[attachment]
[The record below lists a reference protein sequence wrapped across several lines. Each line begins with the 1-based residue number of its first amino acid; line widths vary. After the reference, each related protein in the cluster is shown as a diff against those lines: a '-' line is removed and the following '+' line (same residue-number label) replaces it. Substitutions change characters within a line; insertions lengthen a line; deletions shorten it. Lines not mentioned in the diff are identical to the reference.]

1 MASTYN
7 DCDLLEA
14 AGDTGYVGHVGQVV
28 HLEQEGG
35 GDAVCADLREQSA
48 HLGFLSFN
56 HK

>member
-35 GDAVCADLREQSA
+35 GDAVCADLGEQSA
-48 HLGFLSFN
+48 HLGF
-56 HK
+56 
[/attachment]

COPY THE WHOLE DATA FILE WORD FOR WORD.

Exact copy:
[The record below lists a reference protein sequence wrapped across several lines. Each line begins with the 1-based residue number of its first amino acid; line widths vary. After the reference, each related protein in the cluster is shown as a diff against those lines: a '-' line is removed and the following '+' line (same residue-number label) replaces it. Substitutions change characters within a line; insertions lengthen a line; deletions shorten it. Lines not mentioned in the diff are identical to the reference.]

1 MASTYN
7 DCDLLEA
14 AGDTGYVGHVGQVV
28 HLEQEGG
35 GDAVCADLREQSA
48 HLGFLSFN
56 HK

>member
-35 GDAVCADLREQSA
+35 GDAVCADLGEQSA
-48 HLGFLSFN
+48 HLGF
-56 HK
+56 